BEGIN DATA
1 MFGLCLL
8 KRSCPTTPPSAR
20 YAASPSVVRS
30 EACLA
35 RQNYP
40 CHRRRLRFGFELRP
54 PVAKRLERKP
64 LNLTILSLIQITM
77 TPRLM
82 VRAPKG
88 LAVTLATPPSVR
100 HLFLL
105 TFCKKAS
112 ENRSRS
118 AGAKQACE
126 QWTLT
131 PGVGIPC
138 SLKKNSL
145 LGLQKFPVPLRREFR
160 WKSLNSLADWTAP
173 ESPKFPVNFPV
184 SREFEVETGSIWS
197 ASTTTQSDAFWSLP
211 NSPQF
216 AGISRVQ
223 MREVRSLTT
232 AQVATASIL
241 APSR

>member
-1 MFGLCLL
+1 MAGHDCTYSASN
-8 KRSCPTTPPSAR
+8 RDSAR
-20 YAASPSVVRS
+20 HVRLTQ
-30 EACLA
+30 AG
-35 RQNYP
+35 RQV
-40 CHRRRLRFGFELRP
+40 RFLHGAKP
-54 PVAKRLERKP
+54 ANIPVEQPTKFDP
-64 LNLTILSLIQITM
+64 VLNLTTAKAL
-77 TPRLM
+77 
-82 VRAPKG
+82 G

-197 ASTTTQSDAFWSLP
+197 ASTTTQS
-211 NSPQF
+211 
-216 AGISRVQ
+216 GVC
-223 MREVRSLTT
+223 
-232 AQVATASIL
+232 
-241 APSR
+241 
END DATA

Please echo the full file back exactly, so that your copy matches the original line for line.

1 MFGLCLL
8 KRSCPTTPPSAR
20 YAASPSVVRS
30 EACLA
35 RQNYP
40 CHRRRLRFGFELRP
54 PVAKRLERKP
64 LNLTILSLIQITM
77 TPRLM
82 VRAPKG
88 LAVTLATPPSVR
100 HLFLL
105 TFCKKAS
112 ENRSRS
118 AGAKQACE
126 QWTLT
131 PGVGIPC
138 SLKKNSL
145 LGLQKFPVPLRREFR
160 WKSLNSLADWTAP
173 ESPKFPVNFPV
184 SREFEVETGSIWS
197 ASTTTQSDAFWSLP
211 NSPQF
216 AGISRVQ
223 MREVRSLTT
232 AQVATASIL
241 APSR

>member
-1 MFGLCLL
+1 MAGHDCTYSASN
-8 KRSCPTTPPSAR
+8 RDSAR
-20 YAASPSVVRS
+20 HVRLTQ
-30 EACLA
+30 AG
-35 RQNYP
+35 RQV
-40 CHRRRLRFGFELRP
+40 RFLHGAKP
-54 PVAKRLERKP
+54 ANIPVEQPTKFDP
-64 LNLTILSLIQITM
+64 VLNLTTAKAL
-77 TPRLM
+77 
-82 VRAPKG
+82 G

-197 ASTTTQSDAFWSLP
+197 ASTTTQS
-211 NSPQF
+211 
-216 AGISRVQ
+216 GVC
-223 MREVRSLTT
+223 
-232 AQVATASIL
+232 
-241 APSR
+241 